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Study concludes SD 24/7 Sobriety Program works

How one state's pilot experiment reduced drunk driving cases

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PIERRE, S.D. — South Dakota's sobriety program for drunken drivers has reduced repeat cases of driving under the influence by 12 percent and domestic violence rates by 9 percent, an independent study concluded.

The 24/7 Sobriety Program was started in 2005, giving people convicted of alcohol-related crimes a chance to stay out of jail as long as they were monitored daily for alcohol use. The study of the first six years done by the RAND Corp. and funded by the National Institute of Alcohol Abuse and Alcoholism is the first to look at results of the program that has since spread to North Dakota and Montana.

"The results suggest that frequent alcohol testing with swift, certain and modest sanctions for violations can reduce problem drinking and improve public health outcomes," said Dr. Beau Kilmer, the lead author of the study.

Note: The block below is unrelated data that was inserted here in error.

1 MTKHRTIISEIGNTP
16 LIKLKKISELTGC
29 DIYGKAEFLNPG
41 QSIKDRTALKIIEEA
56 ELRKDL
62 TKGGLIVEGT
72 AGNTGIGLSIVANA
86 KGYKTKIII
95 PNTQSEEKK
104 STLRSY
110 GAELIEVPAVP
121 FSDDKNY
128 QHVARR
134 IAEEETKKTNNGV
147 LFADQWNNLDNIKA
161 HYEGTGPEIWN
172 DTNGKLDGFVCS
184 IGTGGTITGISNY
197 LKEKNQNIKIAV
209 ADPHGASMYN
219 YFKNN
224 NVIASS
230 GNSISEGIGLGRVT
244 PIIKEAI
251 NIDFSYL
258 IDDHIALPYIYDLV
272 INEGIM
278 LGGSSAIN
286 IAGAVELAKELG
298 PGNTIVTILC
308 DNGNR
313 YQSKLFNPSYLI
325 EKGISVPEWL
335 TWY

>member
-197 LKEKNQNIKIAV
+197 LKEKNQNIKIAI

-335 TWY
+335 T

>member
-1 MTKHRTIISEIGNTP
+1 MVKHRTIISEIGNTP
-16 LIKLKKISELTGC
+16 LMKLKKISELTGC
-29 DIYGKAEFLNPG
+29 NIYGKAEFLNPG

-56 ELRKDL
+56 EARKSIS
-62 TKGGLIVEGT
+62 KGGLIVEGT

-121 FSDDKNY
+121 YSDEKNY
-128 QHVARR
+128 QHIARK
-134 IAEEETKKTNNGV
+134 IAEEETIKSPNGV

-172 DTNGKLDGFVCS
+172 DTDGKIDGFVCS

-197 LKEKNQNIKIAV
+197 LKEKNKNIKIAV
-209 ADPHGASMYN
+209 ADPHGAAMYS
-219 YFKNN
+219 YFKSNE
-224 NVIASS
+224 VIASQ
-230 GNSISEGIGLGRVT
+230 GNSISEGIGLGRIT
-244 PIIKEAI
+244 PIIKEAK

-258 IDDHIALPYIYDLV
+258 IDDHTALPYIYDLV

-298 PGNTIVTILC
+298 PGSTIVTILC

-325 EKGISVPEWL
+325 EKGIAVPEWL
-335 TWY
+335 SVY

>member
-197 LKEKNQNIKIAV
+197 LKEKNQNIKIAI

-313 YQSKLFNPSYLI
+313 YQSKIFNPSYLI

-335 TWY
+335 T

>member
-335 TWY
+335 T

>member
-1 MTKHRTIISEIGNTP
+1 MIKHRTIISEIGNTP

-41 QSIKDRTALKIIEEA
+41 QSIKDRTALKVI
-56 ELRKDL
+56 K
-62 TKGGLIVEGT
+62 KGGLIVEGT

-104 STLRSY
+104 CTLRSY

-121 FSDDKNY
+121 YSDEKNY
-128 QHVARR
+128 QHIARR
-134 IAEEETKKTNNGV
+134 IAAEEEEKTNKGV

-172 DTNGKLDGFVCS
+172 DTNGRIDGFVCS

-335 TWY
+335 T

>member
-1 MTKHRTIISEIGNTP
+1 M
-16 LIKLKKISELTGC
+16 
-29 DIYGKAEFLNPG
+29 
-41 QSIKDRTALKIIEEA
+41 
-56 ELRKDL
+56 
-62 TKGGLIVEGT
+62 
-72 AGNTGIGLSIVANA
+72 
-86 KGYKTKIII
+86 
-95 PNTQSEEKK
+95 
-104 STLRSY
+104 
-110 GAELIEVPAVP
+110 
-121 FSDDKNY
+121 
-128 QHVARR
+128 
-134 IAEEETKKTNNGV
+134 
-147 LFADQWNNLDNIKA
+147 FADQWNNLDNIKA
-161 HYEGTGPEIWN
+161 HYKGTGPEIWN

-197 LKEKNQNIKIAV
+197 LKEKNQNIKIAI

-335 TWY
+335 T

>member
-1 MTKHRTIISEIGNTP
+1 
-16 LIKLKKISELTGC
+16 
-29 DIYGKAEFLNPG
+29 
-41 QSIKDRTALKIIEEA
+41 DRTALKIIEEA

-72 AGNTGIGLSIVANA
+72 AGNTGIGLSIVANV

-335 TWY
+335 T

Attorney General Marty Jackley released the study last week. The Sioux Falls, S.D.-based Argus Leader newspaper said the study was also published in the peer-reviewed American Journal of Public Health.

The program requires repeat DUI offenders and others whose crimes are alcohol-related to take twice-daily breath tests to prove their sobriety or to wear alcohol-monitoring bracelets or test through an interlock device installed on their vehicle's ignition system.

By 2010, more than 17,000 people had participated in the program in South Dakota, according to the Argus Leader. In some counties, as many as one in 10 males had participated.

Josh Moeller, of Sioux Falls, is one of them.

"I can't say I've had a drop of alcohol since I've been on the program," he told KELO-TV. "It's either do what they say or sit in jail. It sounds better than jail."

Judge Larry Long, who championed the program during his tenure as South Dakota attorney general, said the independent study lends credence to the belief he and others have had in the program from the start. The state has sponsored studies that showed a reduction in repeat offenses, but no outside agency had verified the results.

"It gives the program some credibility at the national level," Long told the Argus Leader. "I think people are inherently suspect of internal studies."

Jackley said in a statement that he hopes the study results will open the door to funding for future highway safety projects.

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